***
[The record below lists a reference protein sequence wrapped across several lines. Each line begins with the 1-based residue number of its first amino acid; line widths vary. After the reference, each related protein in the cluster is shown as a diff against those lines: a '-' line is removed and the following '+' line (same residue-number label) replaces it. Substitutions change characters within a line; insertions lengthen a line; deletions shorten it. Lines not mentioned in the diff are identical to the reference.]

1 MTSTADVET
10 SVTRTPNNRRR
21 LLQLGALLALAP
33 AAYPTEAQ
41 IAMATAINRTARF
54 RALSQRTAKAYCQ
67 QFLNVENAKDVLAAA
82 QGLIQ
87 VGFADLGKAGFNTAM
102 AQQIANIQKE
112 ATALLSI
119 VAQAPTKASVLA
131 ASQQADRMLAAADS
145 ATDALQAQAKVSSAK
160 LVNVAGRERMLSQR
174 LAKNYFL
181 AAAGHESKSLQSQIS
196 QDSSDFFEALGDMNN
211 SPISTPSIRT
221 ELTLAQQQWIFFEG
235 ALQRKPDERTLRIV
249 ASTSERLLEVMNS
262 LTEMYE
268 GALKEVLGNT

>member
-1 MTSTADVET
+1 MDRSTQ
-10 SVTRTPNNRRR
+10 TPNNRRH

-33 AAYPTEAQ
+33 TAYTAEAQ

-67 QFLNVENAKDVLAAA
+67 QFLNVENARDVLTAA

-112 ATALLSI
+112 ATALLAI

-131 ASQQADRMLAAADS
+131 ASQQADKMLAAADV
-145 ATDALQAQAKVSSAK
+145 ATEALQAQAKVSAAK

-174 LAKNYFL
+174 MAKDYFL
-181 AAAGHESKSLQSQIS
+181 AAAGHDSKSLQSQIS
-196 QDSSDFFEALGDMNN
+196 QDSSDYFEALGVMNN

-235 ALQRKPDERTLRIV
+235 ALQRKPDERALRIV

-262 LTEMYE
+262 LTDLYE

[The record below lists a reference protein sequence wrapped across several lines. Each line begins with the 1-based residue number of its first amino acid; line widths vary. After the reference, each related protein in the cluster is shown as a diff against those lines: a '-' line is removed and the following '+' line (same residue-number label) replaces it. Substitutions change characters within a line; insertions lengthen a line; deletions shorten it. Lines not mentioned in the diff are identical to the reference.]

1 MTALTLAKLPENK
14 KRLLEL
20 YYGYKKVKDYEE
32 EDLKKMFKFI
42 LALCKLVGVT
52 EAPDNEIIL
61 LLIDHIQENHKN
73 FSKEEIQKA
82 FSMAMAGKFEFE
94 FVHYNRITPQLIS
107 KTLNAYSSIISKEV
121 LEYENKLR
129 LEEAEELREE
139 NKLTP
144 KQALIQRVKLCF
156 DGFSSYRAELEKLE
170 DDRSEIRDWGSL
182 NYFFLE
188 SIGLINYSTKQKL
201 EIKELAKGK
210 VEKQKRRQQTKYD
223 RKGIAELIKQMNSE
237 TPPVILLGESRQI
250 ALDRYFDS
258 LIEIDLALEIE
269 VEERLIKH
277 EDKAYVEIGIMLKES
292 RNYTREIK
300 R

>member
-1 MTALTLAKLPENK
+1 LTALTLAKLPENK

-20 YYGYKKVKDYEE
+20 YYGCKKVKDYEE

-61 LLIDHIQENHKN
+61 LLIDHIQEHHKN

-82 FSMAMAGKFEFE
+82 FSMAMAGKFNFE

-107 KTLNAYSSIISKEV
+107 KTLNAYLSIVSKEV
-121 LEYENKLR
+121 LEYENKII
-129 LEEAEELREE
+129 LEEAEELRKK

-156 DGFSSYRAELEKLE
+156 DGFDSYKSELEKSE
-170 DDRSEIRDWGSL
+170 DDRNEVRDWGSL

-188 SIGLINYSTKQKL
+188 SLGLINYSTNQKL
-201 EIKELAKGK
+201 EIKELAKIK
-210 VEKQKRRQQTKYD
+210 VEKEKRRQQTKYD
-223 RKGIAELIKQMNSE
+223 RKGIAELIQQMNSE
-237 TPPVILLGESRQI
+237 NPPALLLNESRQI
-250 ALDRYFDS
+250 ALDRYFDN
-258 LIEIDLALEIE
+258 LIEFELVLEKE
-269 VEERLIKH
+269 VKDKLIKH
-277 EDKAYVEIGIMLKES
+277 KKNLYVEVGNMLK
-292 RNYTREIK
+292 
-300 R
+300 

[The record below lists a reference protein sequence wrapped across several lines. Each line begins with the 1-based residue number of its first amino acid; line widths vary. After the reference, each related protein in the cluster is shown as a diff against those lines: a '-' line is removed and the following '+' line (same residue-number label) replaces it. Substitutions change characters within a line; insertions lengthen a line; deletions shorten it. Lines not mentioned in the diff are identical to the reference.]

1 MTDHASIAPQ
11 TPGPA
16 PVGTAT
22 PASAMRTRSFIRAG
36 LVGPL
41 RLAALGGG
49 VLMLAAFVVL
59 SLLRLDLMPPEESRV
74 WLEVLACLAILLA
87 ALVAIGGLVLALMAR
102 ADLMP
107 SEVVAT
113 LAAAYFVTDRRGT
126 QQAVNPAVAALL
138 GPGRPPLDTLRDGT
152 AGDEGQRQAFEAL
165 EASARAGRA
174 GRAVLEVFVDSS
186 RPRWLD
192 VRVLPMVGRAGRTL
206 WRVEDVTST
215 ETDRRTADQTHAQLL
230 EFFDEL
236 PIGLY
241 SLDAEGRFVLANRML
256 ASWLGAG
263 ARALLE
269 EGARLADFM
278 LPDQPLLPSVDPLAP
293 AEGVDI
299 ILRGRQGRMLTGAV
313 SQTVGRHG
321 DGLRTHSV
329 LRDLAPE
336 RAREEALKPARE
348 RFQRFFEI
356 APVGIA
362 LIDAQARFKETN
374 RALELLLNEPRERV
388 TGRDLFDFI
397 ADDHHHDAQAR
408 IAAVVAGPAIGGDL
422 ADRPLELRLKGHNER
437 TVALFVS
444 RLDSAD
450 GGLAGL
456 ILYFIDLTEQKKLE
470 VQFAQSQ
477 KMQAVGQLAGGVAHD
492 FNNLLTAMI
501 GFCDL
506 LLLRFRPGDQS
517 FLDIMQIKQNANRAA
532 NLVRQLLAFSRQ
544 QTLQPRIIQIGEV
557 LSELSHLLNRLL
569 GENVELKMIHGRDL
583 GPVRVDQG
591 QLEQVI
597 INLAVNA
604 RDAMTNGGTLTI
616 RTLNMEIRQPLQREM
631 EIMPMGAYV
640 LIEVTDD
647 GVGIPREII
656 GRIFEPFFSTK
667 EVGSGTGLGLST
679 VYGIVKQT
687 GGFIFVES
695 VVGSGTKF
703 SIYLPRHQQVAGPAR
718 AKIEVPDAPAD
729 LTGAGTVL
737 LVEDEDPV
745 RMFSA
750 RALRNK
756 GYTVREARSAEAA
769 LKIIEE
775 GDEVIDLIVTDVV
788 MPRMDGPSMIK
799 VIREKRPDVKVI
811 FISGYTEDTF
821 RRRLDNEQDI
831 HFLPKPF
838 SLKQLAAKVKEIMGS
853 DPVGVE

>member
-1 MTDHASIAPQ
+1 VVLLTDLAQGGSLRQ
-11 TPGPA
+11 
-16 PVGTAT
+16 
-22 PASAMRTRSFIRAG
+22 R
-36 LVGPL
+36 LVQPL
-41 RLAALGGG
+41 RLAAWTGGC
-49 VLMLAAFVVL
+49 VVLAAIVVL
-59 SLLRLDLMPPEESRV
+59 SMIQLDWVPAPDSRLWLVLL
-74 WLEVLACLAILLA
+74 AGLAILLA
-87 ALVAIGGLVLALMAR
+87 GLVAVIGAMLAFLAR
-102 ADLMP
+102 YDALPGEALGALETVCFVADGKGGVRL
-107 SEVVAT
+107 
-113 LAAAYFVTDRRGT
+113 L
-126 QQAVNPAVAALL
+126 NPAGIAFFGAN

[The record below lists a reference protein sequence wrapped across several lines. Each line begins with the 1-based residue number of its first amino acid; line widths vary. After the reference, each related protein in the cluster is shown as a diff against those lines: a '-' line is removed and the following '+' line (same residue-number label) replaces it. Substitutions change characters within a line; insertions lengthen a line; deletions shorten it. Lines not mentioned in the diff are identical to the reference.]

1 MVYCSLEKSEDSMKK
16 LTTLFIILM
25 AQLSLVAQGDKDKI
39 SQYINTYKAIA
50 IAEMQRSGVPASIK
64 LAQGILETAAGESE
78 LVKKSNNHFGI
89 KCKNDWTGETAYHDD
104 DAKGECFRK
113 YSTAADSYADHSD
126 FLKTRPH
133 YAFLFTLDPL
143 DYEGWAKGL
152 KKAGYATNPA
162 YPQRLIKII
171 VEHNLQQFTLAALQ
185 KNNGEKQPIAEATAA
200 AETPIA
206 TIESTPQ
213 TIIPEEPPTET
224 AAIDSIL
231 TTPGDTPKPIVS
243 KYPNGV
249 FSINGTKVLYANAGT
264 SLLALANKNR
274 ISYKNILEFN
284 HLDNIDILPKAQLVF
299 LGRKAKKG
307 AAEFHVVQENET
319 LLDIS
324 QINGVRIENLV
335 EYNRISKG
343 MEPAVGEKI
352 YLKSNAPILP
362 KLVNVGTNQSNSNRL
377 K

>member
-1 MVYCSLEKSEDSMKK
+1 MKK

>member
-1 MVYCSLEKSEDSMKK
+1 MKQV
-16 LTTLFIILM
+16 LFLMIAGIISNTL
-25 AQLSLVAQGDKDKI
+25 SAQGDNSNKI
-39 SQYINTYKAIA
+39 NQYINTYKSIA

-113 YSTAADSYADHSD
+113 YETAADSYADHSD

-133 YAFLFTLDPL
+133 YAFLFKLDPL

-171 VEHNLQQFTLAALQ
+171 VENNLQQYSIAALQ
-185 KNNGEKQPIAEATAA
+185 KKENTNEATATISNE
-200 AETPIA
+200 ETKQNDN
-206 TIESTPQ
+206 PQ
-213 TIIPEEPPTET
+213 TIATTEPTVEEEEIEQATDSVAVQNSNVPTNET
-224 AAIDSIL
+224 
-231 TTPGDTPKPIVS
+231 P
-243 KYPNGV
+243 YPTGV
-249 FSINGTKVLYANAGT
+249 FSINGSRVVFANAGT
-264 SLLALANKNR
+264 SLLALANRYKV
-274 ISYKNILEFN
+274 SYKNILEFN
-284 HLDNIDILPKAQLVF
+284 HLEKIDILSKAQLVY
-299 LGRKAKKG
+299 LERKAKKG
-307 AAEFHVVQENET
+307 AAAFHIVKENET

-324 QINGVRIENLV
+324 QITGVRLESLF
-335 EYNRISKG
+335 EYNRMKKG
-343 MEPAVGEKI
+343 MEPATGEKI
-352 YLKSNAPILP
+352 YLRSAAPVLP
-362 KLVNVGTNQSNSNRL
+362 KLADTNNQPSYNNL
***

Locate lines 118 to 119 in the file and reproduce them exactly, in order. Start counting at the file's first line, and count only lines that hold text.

-292 RNYTREIK
+292 